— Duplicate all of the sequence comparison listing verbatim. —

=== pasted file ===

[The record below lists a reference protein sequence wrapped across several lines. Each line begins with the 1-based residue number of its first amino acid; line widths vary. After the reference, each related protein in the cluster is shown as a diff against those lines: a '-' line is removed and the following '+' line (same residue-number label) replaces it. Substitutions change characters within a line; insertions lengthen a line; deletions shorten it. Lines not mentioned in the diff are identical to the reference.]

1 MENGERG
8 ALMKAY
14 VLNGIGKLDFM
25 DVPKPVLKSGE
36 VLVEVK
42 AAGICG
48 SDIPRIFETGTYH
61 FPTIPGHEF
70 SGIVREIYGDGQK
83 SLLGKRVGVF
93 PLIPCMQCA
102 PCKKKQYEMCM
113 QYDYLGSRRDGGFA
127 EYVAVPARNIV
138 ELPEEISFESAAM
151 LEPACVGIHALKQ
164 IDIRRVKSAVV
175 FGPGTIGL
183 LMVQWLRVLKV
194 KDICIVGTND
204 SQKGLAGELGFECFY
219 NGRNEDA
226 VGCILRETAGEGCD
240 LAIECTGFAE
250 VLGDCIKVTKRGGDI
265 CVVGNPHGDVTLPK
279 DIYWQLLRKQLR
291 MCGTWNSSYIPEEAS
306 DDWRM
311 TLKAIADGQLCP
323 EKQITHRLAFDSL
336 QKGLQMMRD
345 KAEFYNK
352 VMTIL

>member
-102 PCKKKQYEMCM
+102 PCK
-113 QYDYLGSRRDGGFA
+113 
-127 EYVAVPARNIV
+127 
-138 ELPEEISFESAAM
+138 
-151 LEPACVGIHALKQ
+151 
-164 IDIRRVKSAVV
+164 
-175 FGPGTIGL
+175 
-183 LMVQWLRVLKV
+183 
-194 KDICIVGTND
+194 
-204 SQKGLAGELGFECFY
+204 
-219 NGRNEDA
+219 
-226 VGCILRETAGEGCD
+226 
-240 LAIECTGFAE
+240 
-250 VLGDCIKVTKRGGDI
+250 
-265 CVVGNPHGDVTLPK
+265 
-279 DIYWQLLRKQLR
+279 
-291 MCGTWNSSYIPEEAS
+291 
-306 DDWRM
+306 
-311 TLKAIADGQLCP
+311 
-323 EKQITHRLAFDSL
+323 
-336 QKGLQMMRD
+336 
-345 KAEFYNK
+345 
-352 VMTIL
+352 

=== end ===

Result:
[The record below lists a reference protein sequence wrapped across several lines. Each line begins with the 1-based residue number of its first amino acid; line widths vary. After the reference, each related protein in the cluster is shown as a diff against those lines: a '-' line is removed and the following '+' line (same residue-number label) replaces it. Substitutions change characters within a line; insertions lengthen a line; deletions shorten it. Lines not mentioned in the diff are identical to the reference.]

1 MENGERG
8 ALMKAY
14 VLNGIGKLDFM
25 DVPKPVLKSGE
36 VLVEVK
42 AAGICG
48 SDIPRIFETGTYH
61 FPTIPGHEF
70 SGIVREIYGDGQK
83 SLLGKRVGVF
93 PLIPCMQCA
102 PCKKKQYEMCM
113 QYDYLGSRRDGGFA
127 EYVAVPARNIV
138 ELPEEISFESAAM
151 LEPACVGIHALKQ
164 IDIRRVKSAVV
175 FGPGTIGL
183 LMVQWLRVLKV
194 KDICIVGTND
204 SQKGLAGELGFECFY
219 NGRNEDA
226 VGCILRETAGEGCD
240 LAIECTGFAE
250 VLGDCIKVTKRGGDI
265 CVVGNPHGDVTLPK
279 DIYWQLLRKQLR
291 MCGTWNSSYIPEEAS
306 DDWRM
311 TLKAIADGQLCP
323 EKQITHRLAFDSL
336 QKGLQMMRD
345 KAEFYNK
352 VMTIL

>member
-102 PCKKKQYEMCM
+102 PCK
-113 QYDYLGSRRDGGFA
+113 
-127 EYVAVPARNIV
+127 
-138 ELPEEISFESAAM
+138 
-151 LEPACVGIHALKQ
+151 
-164 IDIRRVKSAVV
+164 
-175 FGPGTIGL
+175 
-183 LMVQWLRVLKV
+183 
-194 KDICIVGTND
+194 
-204 SQKGLAGELGFECFY
+204 
-219 NGRNEDA
+219 
-226 VGCILRETAGEGCD
+226 
-240 LAIECTGFAE
+240 
-250 VLGDCIKVTKRGGDI
+250 
-265 CVVGNPHGDVTLPK
+265 
-279 DIYWQLLRKQLR
+279 
-291 MCGTWNSSYIPEEAS
+291 
-306 DDWRM
+306 
-311 TLKAIADGQLCP
+311 
-323 EKQITHRLAFDSL
+323 
-336 QKGLQMMRD
+336 
-345 KAEFYNK
+345 
-352 VMTIL
+352 